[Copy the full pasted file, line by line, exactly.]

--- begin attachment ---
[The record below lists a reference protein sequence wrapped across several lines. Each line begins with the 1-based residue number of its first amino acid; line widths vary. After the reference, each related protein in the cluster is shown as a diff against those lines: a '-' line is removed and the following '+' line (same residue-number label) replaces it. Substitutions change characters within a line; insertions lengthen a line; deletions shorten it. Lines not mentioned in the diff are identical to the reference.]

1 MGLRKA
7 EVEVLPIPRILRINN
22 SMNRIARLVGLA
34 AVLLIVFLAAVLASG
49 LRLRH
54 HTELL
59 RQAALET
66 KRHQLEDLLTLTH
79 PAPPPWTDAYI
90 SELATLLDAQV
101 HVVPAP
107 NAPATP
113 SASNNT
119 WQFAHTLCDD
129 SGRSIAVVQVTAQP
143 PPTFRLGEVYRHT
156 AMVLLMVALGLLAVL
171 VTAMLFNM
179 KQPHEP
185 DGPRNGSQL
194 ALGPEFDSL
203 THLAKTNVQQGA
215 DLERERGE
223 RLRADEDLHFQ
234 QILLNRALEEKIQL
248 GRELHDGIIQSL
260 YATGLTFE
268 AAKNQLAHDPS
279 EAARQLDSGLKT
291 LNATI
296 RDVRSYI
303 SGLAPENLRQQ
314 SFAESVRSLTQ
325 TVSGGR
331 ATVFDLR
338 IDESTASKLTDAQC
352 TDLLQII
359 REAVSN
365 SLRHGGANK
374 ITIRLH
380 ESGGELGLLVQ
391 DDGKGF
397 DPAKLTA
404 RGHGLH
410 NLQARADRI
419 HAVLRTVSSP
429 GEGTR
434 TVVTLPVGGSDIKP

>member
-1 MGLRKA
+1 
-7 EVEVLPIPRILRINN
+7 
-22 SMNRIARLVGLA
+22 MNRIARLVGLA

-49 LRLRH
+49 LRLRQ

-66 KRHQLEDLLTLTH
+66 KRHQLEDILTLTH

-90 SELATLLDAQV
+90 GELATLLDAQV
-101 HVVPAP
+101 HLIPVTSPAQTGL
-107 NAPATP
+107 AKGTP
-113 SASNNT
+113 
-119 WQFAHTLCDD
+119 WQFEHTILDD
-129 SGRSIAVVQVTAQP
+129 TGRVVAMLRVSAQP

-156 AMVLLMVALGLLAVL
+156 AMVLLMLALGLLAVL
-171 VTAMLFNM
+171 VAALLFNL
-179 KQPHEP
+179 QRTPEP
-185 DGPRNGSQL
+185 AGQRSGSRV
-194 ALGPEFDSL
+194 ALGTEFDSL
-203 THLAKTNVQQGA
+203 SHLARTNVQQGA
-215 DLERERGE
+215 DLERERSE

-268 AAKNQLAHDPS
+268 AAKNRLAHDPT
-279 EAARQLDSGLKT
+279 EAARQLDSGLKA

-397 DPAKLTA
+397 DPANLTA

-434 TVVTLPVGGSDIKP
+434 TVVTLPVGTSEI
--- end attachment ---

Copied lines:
[The record below lists a reference protein sequence wrapped across several lines. Each line begins with the 1-based residue number of its first amino acid; line widths vary. After the reference, each related protein in the cluster is shown as a diff against those lines: a '-' line is removed and the following '+' line (same residue-number label) replaces it. Substitutions change characters within a line; insertions lengthen a line; deletions shorten it. Lines not mentioned in the diff are identical to the reference.]

1 MGLRKA
7 EVEVLPIPRILRINN
22 SMNRIARLVGLA
34 AVLLIVFLAAVLASG
49 LRLRH
54 HTELL
59 RQAALET
66 KRHQLEDLLTLTH
79 PAPPPWTDAYI
90 SELATLLDAQV
101 HVVPAP
107 NAPATP
113 SASNNT
119 WQFAHTLCDD
129 SGRSIAVVQVTAQP
143 PPTFRLGEVYRHT
156 AMVLLMVALGLLAVL
171 VTAMLFNM
179 KQPHEP
185 DGPRNGSQL
194 ALGPEFDSL
203 THLAKTNVQQGA
215 DLERERGE
223 RLRADEDLHFQ
234 QILLNRALEEKIQL
248 GRELHDGIIQSL
260 YATGLTFE
268 AAKNQLAHDPS
279 EAARQLDSGLKT
291 LNATI
296 RDVRSYI
303 SGLAPENLRQQ
314 SFAESVRSLTQ
325 TVSGGR
331 ATVFDLR
338 IDESTASKLTDAQC
352 TDLLQII
359 REAVSN
365 SLRHGGANK
374 ITIRLH
380 ESGGELGLLVQ
391 DDGKGF
397 DPAKLTA
404 RGHGLH
410 NLQARADRI
419 HAVLRTVSSP
429 GEGTR
434 TVVTLPVGGSDIKP

>member
-1 MGLRKA
+1 
-7 EVEVLPIPRILRINN
+7 
-22 SMNRIARLVGLA
+22 MNRIARLVGLA

-49 LRLRH
+49 LRLRQ

-66 KRHQLEDLLTLTH
+66 KRHQLEDILTLTH

-90 SELATLLDAQV
+90 GELATLLDAQV
-101 HVVPAP
+101 HLIPVTSPAQTGL
-107 NAPATP
+107 AKGTP
-113 SASNNT
+113 
-119 WQFAHTLCDD
+119 WQFEHTILDD
-129 SGRSIAVVQVTAQP
+129 TGRVVAMLRVSAQP

-156 AMVLLMVALGLLAVL
+156 AMVLLMLALGLLAVL
-171 VTAMLFNM
+171 VAALLFNL
-179 KQPHEP
+179 QRTPEP
-185 DGPRNGSQL
+185 AGQRSGSRV
-194 ALGPEFDSL
+194 ALGTEFDSL
-203 THLAKTNVQQGA
+203 SHLARTNVQQGA
-215 DLERERGE
+215 DLERERSE

-268 AAKNQLAHDPS
+268 AAKNRLAHDPT
-279 EAARQLDSGLKT
+279 EAARQLDSGLKA

-397 DPAKLTA
+397 DPANLTA

-434 TVVTLPVGGSDIKP
+434 TVVTLPVGTSEI